Alert
Close

Take AARP’s Smart Driver course and you could save money on your car insurance. Learn more

AARP The Magazine

The 'Influentials' Who Make Us Healthier

These activists and health care pros help heal us

Francis Collins, M.D., Ph.D., 62

DIRECTOR, National Institutes of Health
The man behind the Human Genome Project directed the identification of all 20,500 genes in human DNA, then helped discover the gene for cystic fibrosis and other diseases. As NIH head, he’s in charge of American biomedical research.

Courtesy American Cancer Society

Otis Webb Brawley, M.D., 53

CHIEF MEDICAL OFFICER
American Cancer Society 
 
A tireless advocate for early cancer detection, the Emory University professor is also a warrior against bad eating habits, unecessary tests and disparities in access to quality cancer care.

Courtesy American Cancer Society

Michael Bloomberg, 70

MAYOR, New York City
Despite an outcry from Big Gulp fans, he’s gone to war as New York’s obesity buster by reducing the size of sugary sodas and requiring chain restaurants to post calorie counts. Other burgs may follow the lead of the City That Never Sweets.

Justin Sullivan/Getty Images

Mehmet Oz, M.D., 52

HEART SURGEON
Oprah gave him his first public checkup, but Dr. Oz’s own showmanship rocketed his medical megastardom. Through a TV show and books, including YOU: The Owner’s Manual, he delivers an easy-to-take prescription for good health.

Steven Vlasic/Getty Images

Anthony Atala, M.D., 54

MEDICAL RESEARCHER
Like a character from a Michael Crichton novel, the director of the Wake Forest Institute for Regenerative Medicine has created new organs from cells. In 2006 he and his team successfully implanted a lab-grown bladder in a human.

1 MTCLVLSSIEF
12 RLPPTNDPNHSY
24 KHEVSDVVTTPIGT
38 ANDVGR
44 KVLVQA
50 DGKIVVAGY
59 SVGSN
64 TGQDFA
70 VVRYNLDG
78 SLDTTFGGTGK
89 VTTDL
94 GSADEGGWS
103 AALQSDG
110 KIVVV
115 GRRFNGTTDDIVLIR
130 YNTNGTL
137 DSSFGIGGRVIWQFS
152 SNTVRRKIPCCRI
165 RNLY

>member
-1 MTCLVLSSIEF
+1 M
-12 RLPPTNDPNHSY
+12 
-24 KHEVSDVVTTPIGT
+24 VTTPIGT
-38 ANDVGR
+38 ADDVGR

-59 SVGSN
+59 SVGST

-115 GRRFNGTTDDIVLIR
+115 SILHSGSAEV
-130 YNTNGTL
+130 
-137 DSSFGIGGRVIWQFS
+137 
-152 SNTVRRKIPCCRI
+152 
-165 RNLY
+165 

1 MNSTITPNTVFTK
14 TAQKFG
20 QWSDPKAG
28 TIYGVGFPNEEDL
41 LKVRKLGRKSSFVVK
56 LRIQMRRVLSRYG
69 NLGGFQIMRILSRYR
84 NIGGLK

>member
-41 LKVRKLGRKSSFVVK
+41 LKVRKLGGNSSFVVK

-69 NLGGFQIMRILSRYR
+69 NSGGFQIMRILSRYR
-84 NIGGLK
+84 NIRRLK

Courtesy Wake Forest Institute for Regenerative Medicine

David Ho, M.D., 60

VIROLOGIST, Rockefeller University
Best known for pioneering the use of antiretroviral cocktails to treat AIDS, for which he was dubbed Time magazine's 1996 Man of the Year, Dr. Ho is now researching a cutting-edge antibody-based treatment and vaccine for HIV.

Courtesy The Rockefeller University

Thomas R. Frieden, M.D., 51

DIRECTOR
Centers for Disease Control and Prevention

We surely don't want to know what crosses the desk of the man who keeps watch for emerging illnesses. Before the CDC he fought smoking and diabetes as New York City's health chief.
 

Courtesy Centers for Disease Control

Elizabeth Blackburn, Ph.D., 64

RESEARCHER, University of California
We thought “telomeres” were cute creatures from PBS (remember Tinky Winky?). This Nobel Prize winner knows they’re structures on chromosomes. She's probing what they mean to heart disease, vascular dementia and osteoporosis.

Tim Mosenfelder/Getty Images

Elliott Fisher, M.D., 60

DIRECTOR, Center for Population Health
He began his career as an ambulance driver in suburban Boston; now he’s a Dartmouth University-based health policy guru who's described as a “visionary” for his proposals to make health care more efficient.

Courtesy The Dartmouth Institute

  • Pinterest
  • Google+

Topic Alerts

You can get weekly email alerts on the topics below. Just click “Follow.”

Manage Alerts

Processing

Please wait...

progress bar, please wait

Tell Us WhatYou Think

Please leave your comment below.

Discounts & Benefits

From companies that meet the high standards of service and quality set by AARP.

Sears

Members save up to 60% on eye exams and 30% on glasses at Sears Optical.

membership schwanns discount

Members get double Schwan's rewards on all online orders from Schwan's Home Service™.

Prescription medication spilling out of bottle

Members get a free Rx discount card from AARP® Prescription Discounts provided by Catamaran.

Member Benefits

Join or renew today! Members receive exclusive member benefits & affect social change.